For the curved hip and valley, we projected measurements from the edge of the full sheet to the framing for the curve at four different points top to bottom. Those points were transferred to a sheet of plywood, and a nail was driven at each point. A thin wooden batten was then bent into the curve against the nails, and a second set of nails was driven to keep the batten in place (photo above). The curved line was drawn by following the batten, and the curve was cut with a circular saw. After cutting and testing the curve in both the hip and the valley, the curved cutoff was saved, labeled and used as a template. –R. W.
If the eave or fascia detail of the roof is unusual or complex, such as the curved eave on the house shown here (sidebar above), we make a full-scale drawing to help visualize any framing features as well as to see how the sheathing might be affected by the detail. In these cases, it’s usually easier to measure in three steps. First, we measure up 4 ft. from the bottom edge of the sheathing. Next, we measure down from the peak to the nearest 4-ft. increment. The distance between these two points is the size of the top course of plywood.
When we’ve figured out how wide the bottom course of plywood is going to be (3 ft. or 4 ft.), we measure up that distance from the bottom edge and snap a line to guide the first course of sheathing (photo above). We check the measurement on a number of rafters to make sure there are no significant differences that would indicate problems at the eave and to make sure we are running parallel to the ridge.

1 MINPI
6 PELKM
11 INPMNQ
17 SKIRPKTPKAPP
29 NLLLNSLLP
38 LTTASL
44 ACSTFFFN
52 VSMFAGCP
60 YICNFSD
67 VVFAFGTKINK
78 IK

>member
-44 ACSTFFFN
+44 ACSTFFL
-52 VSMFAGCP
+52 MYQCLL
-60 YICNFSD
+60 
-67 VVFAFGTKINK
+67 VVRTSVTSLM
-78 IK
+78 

Lean the plywood against the fascia for easy picking
There are many methods of getting plywood onto the roof. If the house is a single story, such as the house featured in this article, we find it easiest to put two sawhorses on the ground next to the roof and stand the plywood on them, leaning it against the fascia (photo above). From there, the carpenters can pull the plywood onto the roof while standing on the wall plates. If the house is more than a single story, we haul the plywood up to the top floor and feed the sheets out from between two rafters. One or more sections of sheathing can be strategically left off the roof for this purpose. Leaving the framing from around a window opening in a dormer also can help both with getting plywood from the ground and with getting plywood onto the roof.